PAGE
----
PROVIDENCE, R.I. (WPRI) — Tens of thousands of Rhode Islanders will see their incomes slashed this weekend, as federal programs offering financial support to unemployed workers during the pandemic are coming to an end.
A Target 12 analysis of R.I. Department of Labor and Training data shows benefits are ending entirely for nearly 46,000 residents. Another 11,000 Rhode Islanders will be losing an extra $300 per week provided on top of traditional unemployment insurance.
Among the 46,000 people losing all benefits, the analysis shows the group is majority women, young adults and people without college degrees. The group is also disproportionately people of color and mostly from the state’s most densely populated communities.
The benefits are expiring because two federal programs created by Congress in early 2020 — Pandemic Emergency Unemployment Compensation and Pandemic Unemployment Assistance (PUA) — are coming to an end after more than a year.
The federal government has indicated states can use other pandemic relief funds to bolster unemployment benefits, but so far Rhode Island has not announced any plans to do so.
Unemployment benefits are typically only available for 26 weeks, but during the pandemic Congress extended the amount of time workers could collect. The PUA program offered benefits to self-employed workers and people in the “gig economy,” such as Uber drivers, who would not typically be eligible.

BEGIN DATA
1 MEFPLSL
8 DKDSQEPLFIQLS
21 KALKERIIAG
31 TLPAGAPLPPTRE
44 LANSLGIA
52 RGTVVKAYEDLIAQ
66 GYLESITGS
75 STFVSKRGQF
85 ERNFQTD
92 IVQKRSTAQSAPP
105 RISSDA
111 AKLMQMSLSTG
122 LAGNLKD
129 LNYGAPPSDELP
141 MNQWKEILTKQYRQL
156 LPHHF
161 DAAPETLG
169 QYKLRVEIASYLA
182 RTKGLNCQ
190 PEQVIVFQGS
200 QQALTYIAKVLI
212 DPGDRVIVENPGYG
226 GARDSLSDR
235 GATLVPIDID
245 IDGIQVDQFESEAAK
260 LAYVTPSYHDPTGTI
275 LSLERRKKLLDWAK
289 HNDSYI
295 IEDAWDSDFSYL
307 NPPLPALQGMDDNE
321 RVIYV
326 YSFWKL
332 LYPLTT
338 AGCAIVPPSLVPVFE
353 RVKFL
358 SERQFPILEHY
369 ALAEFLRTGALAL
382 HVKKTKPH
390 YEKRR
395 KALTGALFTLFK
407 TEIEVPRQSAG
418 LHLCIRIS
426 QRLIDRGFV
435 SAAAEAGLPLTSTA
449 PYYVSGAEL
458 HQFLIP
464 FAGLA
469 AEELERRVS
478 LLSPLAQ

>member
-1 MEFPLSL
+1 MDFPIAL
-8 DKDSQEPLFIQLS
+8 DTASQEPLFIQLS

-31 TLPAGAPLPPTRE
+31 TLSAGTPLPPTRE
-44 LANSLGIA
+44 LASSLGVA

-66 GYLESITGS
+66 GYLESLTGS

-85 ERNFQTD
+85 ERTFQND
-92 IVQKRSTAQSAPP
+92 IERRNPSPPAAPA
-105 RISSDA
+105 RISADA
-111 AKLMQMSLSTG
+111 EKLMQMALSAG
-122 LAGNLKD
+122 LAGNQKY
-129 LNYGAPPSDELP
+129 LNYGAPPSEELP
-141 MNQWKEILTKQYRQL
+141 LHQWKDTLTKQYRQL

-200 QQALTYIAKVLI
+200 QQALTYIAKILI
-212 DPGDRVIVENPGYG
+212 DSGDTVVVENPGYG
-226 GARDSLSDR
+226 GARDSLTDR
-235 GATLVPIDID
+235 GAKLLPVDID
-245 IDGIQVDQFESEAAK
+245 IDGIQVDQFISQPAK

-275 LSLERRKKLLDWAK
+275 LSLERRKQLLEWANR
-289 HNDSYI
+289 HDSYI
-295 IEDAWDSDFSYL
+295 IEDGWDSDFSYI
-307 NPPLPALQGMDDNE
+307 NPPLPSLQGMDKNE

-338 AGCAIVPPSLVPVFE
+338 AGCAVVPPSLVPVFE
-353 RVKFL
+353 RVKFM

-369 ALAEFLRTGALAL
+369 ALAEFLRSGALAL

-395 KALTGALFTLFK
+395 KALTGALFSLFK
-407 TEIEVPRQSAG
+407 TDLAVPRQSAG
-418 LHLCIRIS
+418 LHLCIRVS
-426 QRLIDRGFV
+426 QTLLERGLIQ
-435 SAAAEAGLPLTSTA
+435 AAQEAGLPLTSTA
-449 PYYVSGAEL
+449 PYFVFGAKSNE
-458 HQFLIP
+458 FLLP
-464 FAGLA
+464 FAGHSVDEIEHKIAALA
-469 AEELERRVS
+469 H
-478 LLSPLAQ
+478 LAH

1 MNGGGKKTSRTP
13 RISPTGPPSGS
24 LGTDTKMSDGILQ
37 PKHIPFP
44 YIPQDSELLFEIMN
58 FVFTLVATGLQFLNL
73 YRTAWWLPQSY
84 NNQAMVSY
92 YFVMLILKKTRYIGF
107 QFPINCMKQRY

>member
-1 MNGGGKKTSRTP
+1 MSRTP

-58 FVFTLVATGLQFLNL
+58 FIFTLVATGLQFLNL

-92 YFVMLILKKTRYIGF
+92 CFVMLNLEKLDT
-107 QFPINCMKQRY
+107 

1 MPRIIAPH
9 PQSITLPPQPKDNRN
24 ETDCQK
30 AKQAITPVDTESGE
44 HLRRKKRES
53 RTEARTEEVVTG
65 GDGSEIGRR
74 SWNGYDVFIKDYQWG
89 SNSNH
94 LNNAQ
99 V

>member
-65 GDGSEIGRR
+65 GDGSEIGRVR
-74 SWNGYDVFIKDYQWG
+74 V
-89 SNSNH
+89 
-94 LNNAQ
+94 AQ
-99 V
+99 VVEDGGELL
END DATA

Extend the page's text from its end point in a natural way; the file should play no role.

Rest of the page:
Here’s a look at the makeup of the 46,000 people about to lose benefits in Rhode Island.
Rhode Island labor officials estimate 54% of the 46,000 people losing benefits are women.
Mostly young adults
Nearly two-thirds of the people losing benefits are under the age of 55.
Rhode Islanders 25 to 34 years old make up the largest group affected, totaling 11,000 people.
Mostly non-college educated
More than half the Rhode Islanders losing benefits did not attend college.
Disproportionately people of color
Black residents make up about 5.7% of Rhode Island’s population, but 10% of people about to lose benefits. Similarly, Hispanic people make up 16.6% of the state’s population and 24% of the Rhode Islanders facing a benefits cliff.
For comparison, white Rhode Islanders make up 71.3% of the state’s population, but only 54% of the people about to lose benefits.
Mostly from cities
About a quarter of the people losing benefits live in Providence. The capital city is followed by Cranston, Pawtucket, Warwick and Woonsocket.
About 3,000 of those slated to lose Rhode Island unemployment benefits live in other states.